Satellite Images Show Site of Ukraine Plane Crash in Iran

Satellite Images Show Site of Ukraine Plane Crash in Iran

The latest satellite images, taken Thursday, January 9, showed the area around the crash site of the Ukrainian plane that crashed shortly after taking off from Tehran, Iran, killing all 176 people on board.


READ MORE: U.S. President Donald Trump is publicly voicing suspicion that Iran may have accidentally shot down a Ukrainian airliner.

"Somebody could have made a mistake on the other side," Trump said of Ukraine International Airlines Flight 752. "Some people say it was mechanical. Personally, I don’t think that’s even a question."

Iranian officials have maintained the Boeing 737-800, at an altitude of 2,400 meters, suffered a catastrophic engine failure early Wednesday (local time). All 176 people on board the plane bound for Kyiv died, including 63 Canadians.

But government sources tell VOA that U.S. officials have examined satellite data and imagery leading them to believe the airliner, just after taking off from Tehran, was hit by a Russian-made surface-to-air missile after being targeted accidentally.

A U.S. official confirmed to VOA that he is "confident" the plane was shot down by Iran.

"At some point, they’ll release the black box. Ideally, they’ll get it to Boeing [the U.S. company that built the 737-800 airliner],” President Trump said in remarks to reporters in the White House Roosevelt Room Thursday.

Video of the aircraft shows it breaking up midair in a fireball over Iran.

The crash early Wednesday occurred hours after Iran launched a ballistic missile attack on Iraqi bases housing U.S. soldiers in response to last week’s U.S. drone attack that killed Iranian Quds Force commander Qassem Soleimani.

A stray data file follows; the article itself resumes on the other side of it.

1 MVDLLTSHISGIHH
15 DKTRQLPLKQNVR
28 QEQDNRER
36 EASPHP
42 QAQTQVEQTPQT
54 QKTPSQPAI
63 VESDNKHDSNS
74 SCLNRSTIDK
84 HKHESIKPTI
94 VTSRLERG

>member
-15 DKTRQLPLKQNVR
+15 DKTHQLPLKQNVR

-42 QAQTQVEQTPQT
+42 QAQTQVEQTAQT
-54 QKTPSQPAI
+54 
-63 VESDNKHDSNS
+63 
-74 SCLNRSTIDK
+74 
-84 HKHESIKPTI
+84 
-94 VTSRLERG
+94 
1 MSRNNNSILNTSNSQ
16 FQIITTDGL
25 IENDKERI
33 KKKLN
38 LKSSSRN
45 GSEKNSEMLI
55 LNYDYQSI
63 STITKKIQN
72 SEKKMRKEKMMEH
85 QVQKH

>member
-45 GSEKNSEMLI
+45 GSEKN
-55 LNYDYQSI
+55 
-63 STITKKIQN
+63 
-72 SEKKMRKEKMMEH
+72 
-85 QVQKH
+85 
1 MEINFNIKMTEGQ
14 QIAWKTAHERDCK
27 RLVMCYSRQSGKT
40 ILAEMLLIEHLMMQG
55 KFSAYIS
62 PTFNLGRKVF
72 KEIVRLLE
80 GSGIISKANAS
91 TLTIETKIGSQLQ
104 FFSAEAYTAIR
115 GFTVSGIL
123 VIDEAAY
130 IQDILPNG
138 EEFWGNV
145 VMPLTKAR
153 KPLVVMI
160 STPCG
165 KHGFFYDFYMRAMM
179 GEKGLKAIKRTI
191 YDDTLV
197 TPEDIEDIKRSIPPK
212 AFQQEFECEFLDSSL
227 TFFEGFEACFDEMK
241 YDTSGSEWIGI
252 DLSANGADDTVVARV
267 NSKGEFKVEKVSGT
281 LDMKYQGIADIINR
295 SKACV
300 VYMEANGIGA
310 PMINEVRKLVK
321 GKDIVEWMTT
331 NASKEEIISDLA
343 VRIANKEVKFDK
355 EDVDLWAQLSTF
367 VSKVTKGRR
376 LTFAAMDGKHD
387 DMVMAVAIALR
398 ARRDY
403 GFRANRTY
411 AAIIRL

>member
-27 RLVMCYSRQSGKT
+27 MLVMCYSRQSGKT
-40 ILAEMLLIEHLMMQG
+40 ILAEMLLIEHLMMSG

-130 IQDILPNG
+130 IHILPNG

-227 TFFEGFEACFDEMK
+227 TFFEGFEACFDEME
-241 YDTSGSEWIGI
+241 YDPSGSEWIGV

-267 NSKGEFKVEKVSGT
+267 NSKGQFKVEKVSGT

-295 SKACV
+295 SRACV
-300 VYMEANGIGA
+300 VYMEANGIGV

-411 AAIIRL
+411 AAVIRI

The head of Iran’s of Civil Aviation Organization denies the plane could have been hit by a missile.

"Scientifically, it is impossible that a missile hit the Ukrainian plane and such rumors are illogical," ISNA quoted Ali Abedzadeh as saying.

The governments of Ukraine and Canada are not accepting the initial assessment by Iran that the cause of the crash appeared to be a mechanical issue.

Citing what he called “intelligence from multiple sources,” Canadian Prime Minister Justin Trudeau told a news conference on Thursday that “the intelligence indicates that the plane was shot down by an Iranian surface-to-air missile.”

Trudeau added, “This may well have been unintentional.”

Following a phone call Thursday between British Prime Minister Boris Johnson and Ukraine President Volodymyr Zelenskiy, Downing Street said there needs to be “a full credible and transparent investigation in what happened.” But British officials added that they did not think the downing of the jet was intentional.

The global security risk company IHS Markit issued a briefing Thursday claiming that the UAL flight was hit by an SA-15 missile fired by a unit of Iran’s Islamic Revolutionary Guard Corps.

Ukraine’s deputy foreign minister, who was attending a U.N. Security Council meeting in New York Thursday, said his government has sent a team of experts who are on the ground in Iran, working with their Iranian counterparts to sift through the crash debris for evidence of the cause.

Investigators in Iran said the voice and data recorders from the Boeing 737 aircraft, built in 2016, were recovered from the crash site, a swathe of farmland on the outskirts of the Iranian capital, but that the so-called "black boxes" were damaged and some data had been lost.

The U.S. National Transportation Safety Board typically participates in investigations of overseas air crashes when a U.S. airline or plane manufacturer is involved. But given the heightened tensions between Washington and Tehran, and the fact that the two sides have no diplomatic relations, it is uncertain whether the NTSB or Boeing would be involved in the investigation of the UIA crash.



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Author: VOA News